3. The architect for the Eisenhower Cafeteria Renovation will complete a schematic design by end of February, to be followed by bids. The majority of construction efforts will occur during the 5 week window surrounding Thanksgiving and the winter break 2014.
4. A project team has assembled to guide the new primary campus entrance roadway project to Lexington-Springmill Road Road, and 3 architect finalists will be interviewed on 01/30/2014. This is related to the sanitary sewer line extension project that will provide needed connections for the new off-campus student housing project that opens in Fall 2014.
Brian and his crew deserve tremendous credit for keeping our campus open and operating throughout all of the harsh and stormy weather we have been having while, at the same time, maintaining momentum on all of the projects listed above. In other news that underdoubtedly will keep our facilities group busier than ever, we also received word that two positive recommendations were forwarded by the Higher Education Capital Funding Commission regarding our 2015-2016 capital improvement project requests from the state. If approved by the Governor, this will provide us with $850K to repave Parking Lots 1 through 5 and an additional $630K to replace sidewalks and curbs.
Richland County Development Group (RCDG) members working with me on long-range economic planning efforts for the county visited a City and Regional Planning class last Tuesday on the Columbus campus in order to discuss their efforts to create a studio project focused on the county’s needs. This past Thursday, a number of students from that class returned the favor by visiting with RCDG representatives here in Richland County, and they will make a second visit – this time to our campus – in the first week of February.
NCSC President Dorey Diab and I met with Ontario City Council President Larry Collins and Ontario’s new mayor, Randy Hutchinson, in order to secure their official participation in our plans to create a Campus District Sector as part of our work with RCDG. Coming on the heels of
similar meetings with Mansfield mayor Tim Theaker and the Richland County Commissioners, Dr. Diab and I will make a formal presentation to the RCDG leadership group on February 1st in order to launch the Campus District Sector effort.
Also, this past Wednesday I attended the inaugural meeting of the Center for Higher Education Enterprise (CHEE) at the invitation of President Emeritus Gordon Gee, who had invited me to become a founding member of this Ohio State Center based on my town-gown work in Richland County. In Dr. Gee’s absence the helm has been taken by the College of Law’s Debby Merritt (you may recognize her name as the individual who has been leading the presidential search), who will be organizing the many and diverse interests that are represented by the faculty, staff, and students taking part in the development of this center. Our own efforts to create and implement some baseline measures of the relationship between our campus and the communities that surround us will find some early and significant support from CHEE.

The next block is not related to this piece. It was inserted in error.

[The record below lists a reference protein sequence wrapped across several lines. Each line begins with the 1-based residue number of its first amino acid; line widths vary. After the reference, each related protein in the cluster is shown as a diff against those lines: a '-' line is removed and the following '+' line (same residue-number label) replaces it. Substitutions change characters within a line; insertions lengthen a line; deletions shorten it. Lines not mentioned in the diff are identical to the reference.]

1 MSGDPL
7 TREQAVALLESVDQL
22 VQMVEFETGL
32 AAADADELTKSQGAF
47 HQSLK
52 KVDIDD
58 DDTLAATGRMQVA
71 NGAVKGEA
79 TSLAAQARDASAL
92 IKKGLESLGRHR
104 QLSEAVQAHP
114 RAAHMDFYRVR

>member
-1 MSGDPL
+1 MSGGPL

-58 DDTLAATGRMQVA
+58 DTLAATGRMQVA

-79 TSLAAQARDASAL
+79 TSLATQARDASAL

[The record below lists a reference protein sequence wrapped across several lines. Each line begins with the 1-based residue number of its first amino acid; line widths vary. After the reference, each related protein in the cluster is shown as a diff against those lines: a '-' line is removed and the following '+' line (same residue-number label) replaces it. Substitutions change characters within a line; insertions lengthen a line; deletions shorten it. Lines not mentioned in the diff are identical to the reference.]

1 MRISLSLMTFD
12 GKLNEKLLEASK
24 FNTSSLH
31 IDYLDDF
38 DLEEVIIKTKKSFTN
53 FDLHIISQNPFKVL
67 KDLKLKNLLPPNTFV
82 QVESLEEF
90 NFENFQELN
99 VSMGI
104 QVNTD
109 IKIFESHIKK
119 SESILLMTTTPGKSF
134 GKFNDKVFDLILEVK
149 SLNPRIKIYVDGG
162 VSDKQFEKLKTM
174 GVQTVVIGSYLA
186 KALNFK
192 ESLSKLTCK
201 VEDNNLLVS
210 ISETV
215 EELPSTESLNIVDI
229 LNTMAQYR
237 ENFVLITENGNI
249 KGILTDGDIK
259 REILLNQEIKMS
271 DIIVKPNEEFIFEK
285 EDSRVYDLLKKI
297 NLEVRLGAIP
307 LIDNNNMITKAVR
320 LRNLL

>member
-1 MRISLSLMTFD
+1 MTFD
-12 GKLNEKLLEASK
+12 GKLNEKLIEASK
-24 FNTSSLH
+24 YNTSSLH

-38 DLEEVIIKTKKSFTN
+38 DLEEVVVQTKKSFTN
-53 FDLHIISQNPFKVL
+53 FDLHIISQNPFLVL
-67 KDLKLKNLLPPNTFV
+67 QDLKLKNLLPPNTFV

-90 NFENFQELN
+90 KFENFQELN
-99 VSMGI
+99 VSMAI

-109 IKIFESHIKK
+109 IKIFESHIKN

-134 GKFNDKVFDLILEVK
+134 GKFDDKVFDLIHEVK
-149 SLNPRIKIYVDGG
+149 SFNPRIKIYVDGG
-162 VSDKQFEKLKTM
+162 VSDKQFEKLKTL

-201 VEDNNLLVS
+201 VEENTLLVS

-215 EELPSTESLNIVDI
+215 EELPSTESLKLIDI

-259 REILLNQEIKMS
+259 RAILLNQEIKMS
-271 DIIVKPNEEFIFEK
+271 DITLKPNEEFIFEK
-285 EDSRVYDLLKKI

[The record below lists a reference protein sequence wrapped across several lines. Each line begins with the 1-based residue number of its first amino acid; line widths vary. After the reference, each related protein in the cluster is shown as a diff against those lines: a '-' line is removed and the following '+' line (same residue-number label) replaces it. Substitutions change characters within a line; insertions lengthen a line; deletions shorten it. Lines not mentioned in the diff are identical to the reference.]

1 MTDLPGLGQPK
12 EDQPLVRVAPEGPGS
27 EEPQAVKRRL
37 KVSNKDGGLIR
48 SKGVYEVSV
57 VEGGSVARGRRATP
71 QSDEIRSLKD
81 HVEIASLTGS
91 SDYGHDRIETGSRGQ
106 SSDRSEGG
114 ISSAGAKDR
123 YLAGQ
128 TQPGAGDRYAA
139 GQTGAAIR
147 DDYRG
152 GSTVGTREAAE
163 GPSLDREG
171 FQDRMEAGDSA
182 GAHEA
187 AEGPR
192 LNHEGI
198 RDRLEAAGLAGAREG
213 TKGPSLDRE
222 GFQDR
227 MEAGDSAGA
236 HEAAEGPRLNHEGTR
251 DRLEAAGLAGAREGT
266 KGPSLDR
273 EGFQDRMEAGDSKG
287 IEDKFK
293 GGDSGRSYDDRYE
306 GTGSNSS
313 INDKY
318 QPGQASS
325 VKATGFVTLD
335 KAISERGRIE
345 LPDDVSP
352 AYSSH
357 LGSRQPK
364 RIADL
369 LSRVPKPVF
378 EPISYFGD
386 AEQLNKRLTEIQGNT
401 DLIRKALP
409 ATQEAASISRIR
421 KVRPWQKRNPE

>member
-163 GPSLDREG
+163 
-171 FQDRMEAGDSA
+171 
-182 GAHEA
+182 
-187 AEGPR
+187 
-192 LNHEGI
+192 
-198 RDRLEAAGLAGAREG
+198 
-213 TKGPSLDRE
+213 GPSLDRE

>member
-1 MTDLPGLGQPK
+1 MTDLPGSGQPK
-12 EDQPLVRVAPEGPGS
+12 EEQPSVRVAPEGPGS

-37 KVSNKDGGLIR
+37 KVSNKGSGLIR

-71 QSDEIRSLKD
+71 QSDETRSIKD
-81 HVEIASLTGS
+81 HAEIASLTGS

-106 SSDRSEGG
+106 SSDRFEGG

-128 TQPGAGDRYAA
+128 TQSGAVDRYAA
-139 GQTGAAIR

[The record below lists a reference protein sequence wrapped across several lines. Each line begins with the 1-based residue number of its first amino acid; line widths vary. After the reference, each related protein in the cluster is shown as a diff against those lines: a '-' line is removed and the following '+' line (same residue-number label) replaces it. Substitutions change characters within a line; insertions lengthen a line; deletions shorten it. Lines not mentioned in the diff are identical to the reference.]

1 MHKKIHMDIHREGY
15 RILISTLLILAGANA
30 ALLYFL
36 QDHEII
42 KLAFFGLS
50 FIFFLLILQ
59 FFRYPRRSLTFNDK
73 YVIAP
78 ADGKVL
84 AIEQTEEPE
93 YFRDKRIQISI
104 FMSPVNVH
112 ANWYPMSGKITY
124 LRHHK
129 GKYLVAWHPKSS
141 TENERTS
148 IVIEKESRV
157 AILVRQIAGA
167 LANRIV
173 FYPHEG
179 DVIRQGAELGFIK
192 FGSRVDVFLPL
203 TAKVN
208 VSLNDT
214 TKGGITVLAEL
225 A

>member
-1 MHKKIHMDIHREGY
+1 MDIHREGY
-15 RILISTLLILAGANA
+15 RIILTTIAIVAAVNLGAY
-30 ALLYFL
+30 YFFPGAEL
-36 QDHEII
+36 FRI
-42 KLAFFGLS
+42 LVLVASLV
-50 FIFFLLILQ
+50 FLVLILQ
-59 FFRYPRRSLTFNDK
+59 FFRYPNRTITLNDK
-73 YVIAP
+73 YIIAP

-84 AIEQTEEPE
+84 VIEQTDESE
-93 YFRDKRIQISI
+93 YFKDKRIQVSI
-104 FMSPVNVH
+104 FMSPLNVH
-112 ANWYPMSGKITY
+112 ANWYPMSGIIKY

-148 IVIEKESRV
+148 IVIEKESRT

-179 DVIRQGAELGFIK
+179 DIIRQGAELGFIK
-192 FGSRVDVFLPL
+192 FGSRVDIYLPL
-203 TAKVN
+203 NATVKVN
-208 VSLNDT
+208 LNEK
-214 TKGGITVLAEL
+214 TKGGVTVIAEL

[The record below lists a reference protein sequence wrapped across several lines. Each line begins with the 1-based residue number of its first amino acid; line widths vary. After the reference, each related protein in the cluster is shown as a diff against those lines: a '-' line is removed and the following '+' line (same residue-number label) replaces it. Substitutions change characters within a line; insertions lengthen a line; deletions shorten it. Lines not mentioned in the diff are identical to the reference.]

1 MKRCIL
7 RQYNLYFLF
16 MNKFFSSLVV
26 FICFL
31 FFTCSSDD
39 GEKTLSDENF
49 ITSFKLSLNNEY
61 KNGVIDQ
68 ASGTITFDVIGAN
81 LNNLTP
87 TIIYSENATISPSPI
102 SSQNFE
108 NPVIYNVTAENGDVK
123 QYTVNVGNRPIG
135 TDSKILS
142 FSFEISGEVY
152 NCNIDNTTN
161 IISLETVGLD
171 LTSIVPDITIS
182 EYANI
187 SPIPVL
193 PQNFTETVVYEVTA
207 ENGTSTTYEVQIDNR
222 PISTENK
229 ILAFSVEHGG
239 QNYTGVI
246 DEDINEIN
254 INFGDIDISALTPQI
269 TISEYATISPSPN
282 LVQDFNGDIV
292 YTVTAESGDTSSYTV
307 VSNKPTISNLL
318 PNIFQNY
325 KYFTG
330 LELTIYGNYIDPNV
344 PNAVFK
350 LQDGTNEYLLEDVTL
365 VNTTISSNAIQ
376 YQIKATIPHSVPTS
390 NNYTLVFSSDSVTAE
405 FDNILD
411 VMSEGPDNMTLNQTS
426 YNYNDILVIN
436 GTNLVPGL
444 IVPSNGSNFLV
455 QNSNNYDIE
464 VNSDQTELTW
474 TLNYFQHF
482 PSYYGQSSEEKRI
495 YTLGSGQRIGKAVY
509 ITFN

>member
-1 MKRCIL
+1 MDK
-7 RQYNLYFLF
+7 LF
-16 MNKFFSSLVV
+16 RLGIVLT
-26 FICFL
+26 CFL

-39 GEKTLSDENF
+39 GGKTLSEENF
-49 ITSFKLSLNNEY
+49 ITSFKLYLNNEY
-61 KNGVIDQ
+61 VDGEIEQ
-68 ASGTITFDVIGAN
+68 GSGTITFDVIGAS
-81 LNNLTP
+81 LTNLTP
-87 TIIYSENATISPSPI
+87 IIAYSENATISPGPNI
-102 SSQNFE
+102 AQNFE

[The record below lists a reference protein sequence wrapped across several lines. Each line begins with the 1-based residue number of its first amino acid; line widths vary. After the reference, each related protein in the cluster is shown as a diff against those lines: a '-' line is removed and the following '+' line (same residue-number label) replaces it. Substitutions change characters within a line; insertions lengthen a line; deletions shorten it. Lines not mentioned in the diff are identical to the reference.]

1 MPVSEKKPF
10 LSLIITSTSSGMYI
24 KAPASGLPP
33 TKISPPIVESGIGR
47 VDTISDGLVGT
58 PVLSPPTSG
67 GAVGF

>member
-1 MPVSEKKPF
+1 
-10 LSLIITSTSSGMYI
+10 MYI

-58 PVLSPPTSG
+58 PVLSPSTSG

Last Wednesday, our campus hosted a Community Engagement lunch that focused on our education programming efforts. An impressive number of education majors were on hand to meet and greet seven superintendents from local school districts with whom we have established ties over the years as sites for our student teaching placements. In addition to the sparkle that our students brought to the event, Christian Winterbottom did a superlative job in representing the local, national and international reach of our service learning and study abroad efforts.
Last but not least, we held a reception for our capital campaign committee members last Thursday. The Gateway portion of our capital campaign has ended on a high note, as we hope to release information soon about the latest donor contribution that puts us within inches of the goal line of $3M. That said, Nick and Chris will soon begin the process of generating the next set of asks for our capital campaign efforts outside of Richland County (here is the reminder that the “But for Ohio State” capital campaign stretches through 2016).
I trust that the campus “mood elevator” continued to rise as you read the round-up of activities that occurred over the last two weeks. Thanks to each and every one of you who are doing all you can to move the Ohio State Mansfield campus forward. Go Bucks… Going Up